The Family History Group
Leader:  John Dogherty - email@example.com - phone 01530 411148
|Wed 12th Aug||2:00 pm||2 Marlborough Way|
We had an excellent session today for our fourth Virtual Meeting, with seven attending. We interacted
very satisfactorily using WhatsApp and email.
Dora reported on her work on the Parish record for her father.s line, although she has not been able
to get much further into the 17th century. She is now working on her maternal grandmother.
Shirley is trying to finmd out what her father worked as in the immediate post WWI period. I
suggested she start with the 1939 Register, which will help pinpoint the familyís location, but it may
take a study of Directories such as Kelly.s to get further. We were able to clarify the reason why she
and her elder brother are currently redacted on the Register: she is still alive!
John Howlett has unearthed a report on his father.s time in the Mediterranean when he was
captured by the Germans, but presumed dead for some time.
Sylvia is waiting for copies of street directories for London in 1912 and 1935, and is trying to trace a
cousin who was there at the time. She is also close to making contact with another cousin, having
identified him, but with no response so far: so frustrating when this happens!
Carolyn needs to get a copy of a birth certificate: she should get the PDF version from the GRO.
Any other way would be too expensive. Working on her 2nd and 3rd grandfathers, but as they all have
the same first name is making heavy weather. We all know that one! She is also trying to access the
National Archives for information on a grandfather.s war record, and Medals record. The Medal Card
should be available via Ancestry, but the free trial currently available from Kew is worth going for.
Eileen chipped in with some helpful advice about creating an account.
Finally, Carolyn had a question to ask about safe storage of physical documents. This is a big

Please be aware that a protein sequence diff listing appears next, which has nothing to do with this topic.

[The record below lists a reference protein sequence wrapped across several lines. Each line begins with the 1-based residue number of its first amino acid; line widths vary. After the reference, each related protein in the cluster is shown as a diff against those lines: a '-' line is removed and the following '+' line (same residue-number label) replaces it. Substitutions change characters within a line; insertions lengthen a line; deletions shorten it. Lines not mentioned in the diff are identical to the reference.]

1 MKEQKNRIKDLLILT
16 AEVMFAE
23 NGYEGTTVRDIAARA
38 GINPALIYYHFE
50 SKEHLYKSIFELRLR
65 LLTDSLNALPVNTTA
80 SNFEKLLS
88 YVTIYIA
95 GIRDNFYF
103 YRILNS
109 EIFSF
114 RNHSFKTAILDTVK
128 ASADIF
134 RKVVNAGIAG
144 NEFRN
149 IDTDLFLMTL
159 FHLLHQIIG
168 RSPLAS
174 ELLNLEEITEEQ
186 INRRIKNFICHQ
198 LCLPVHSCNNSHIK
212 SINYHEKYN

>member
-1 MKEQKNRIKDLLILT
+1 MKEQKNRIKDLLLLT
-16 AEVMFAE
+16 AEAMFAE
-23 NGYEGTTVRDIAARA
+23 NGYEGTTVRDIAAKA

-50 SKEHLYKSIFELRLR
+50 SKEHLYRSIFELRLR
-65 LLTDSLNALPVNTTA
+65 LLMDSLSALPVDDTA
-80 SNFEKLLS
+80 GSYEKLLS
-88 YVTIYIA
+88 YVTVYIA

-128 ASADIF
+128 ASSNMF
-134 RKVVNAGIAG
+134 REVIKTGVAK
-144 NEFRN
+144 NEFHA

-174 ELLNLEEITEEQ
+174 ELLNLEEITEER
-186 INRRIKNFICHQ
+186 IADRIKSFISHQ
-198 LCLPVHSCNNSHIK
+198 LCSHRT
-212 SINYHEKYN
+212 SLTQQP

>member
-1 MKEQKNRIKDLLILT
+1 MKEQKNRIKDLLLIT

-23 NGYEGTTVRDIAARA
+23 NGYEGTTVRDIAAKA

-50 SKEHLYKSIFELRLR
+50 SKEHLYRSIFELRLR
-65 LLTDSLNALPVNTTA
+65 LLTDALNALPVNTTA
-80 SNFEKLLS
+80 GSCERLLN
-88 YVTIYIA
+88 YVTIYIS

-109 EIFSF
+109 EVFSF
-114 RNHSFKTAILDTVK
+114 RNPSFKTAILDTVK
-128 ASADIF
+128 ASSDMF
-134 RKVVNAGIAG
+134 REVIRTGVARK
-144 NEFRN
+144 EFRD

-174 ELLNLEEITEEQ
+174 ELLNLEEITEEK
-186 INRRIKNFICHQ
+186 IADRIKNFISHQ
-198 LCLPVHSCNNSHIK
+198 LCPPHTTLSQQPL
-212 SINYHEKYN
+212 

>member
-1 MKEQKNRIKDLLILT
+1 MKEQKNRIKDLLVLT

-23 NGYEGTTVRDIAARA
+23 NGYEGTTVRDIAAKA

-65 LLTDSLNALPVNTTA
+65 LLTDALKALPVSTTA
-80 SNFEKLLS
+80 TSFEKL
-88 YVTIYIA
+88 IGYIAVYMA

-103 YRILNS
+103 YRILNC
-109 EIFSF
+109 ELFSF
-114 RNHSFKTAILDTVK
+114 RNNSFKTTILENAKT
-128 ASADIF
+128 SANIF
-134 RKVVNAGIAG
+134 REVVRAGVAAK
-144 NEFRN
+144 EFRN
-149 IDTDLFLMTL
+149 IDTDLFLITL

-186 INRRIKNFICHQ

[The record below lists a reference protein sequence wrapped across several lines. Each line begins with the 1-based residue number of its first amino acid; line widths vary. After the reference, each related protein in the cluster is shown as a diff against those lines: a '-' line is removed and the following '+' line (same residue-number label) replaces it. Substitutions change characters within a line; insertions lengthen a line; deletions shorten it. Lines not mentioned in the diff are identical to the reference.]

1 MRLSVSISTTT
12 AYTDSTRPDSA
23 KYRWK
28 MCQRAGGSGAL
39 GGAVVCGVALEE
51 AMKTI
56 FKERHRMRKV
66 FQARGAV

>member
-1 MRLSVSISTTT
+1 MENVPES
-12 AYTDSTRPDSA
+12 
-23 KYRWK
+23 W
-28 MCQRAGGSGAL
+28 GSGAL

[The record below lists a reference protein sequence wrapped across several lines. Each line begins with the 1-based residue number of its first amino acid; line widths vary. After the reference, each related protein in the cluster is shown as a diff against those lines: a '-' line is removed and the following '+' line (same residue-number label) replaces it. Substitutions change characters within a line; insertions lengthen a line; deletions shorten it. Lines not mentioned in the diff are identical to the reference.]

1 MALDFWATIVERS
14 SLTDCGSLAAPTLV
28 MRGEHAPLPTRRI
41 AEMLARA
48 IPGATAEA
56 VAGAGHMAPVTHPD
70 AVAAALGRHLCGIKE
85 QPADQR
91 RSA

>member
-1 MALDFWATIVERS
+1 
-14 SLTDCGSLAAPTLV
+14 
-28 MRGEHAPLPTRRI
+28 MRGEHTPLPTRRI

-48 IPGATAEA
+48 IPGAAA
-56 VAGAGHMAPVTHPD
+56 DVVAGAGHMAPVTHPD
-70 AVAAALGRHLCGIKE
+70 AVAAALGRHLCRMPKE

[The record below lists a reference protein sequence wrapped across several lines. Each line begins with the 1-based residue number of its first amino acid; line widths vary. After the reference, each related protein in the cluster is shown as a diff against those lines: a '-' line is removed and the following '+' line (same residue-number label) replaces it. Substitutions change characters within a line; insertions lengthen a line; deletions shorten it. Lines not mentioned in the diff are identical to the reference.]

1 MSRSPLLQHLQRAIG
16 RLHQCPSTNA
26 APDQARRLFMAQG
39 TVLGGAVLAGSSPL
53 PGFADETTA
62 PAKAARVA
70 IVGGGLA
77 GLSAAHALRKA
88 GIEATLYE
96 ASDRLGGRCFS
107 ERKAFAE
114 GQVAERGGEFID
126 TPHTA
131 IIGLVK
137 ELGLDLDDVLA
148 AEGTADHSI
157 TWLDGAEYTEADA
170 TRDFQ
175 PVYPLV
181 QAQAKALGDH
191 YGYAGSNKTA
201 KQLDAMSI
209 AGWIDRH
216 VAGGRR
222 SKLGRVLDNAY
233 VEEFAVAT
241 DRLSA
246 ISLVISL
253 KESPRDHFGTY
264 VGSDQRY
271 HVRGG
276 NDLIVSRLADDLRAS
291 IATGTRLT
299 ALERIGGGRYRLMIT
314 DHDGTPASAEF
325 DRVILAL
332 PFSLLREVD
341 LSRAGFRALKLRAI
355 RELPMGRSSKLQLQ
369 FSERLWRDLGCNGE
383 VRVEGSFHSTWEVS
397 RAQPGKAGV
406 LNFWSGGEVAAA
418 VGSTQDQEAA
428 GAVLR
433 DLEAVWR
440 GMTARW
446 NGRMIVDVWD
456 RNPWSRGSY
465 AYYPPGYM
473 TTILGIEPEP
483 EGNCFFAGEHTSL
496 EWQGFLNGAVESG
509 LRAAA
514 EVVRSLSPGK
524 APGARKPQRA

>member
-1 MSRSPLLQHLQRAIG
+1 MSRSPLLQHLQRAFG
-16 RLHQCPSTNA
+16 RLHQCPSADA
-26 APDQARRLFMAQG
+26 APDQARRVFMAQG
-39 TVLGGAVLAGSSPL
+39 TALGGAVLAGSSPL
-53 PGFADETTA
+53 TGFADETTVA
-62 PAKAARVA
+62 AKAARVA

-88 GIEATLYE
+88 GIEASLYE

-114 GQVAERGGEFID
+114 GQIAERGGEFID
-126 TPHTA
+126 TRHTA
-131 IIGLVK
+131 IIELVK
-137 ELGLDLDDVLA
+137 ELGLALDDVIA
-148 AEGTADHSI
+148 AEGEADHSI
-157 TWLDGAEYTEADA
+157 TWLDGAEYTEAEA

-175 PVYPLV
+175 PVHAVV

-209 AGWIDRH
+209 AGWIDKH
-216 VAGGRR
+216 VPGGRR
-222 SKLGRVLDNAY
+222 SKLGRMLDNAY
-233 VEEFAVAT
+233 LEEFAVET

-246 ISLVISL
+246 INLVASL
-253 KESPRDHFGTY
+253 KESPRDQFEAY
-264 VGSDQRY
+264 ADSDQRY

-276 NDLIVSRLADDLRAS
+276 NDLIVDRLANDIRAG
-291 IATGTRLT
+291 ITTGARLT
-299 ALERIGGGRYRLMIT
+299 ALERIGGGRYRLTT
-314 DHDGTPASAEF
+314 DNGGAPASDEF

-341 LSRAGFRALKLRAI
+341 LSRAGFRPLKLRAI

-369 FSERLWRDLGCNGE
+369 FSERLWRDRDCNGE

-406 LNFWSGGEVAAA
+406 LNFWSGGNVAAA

question, but hinges on the fire rating of home safes: bluntly put, unless they have a Class O rating
(and therefore very expensive) they are little better than money safes: that is, they keep your stuff from
being stolen. As fire safes they act as incinerators in a bad fire. Sadly, very few of us have this level of
protection to make sure our precious originals are fire protected. The best way is to store them away
from the house. That also applies to our digital backups.
Eileen has found the will of her ancestors from 1840 which is very exciting, with names of
beneficiaries etc, but proving difficult to read, and the service record of another, So she has lots to go
at, but currently distracted by the builders!
John D has come across a neat trick to scan those old negatives that you canít identify, without using
an expensive scanner. It requires a tablet with a white page showing and the contrast turned up to the
highest setting placed over the negatives when usinng a standard document scanner. The next trick is to reverse the image and separate the different frames with software (John H recommends GIMP) and then they can be assessed for
disposal or further development.
We meet again on Wednesday 12th August, hopefully here, but that all depends on lockdown
progress. But watch this space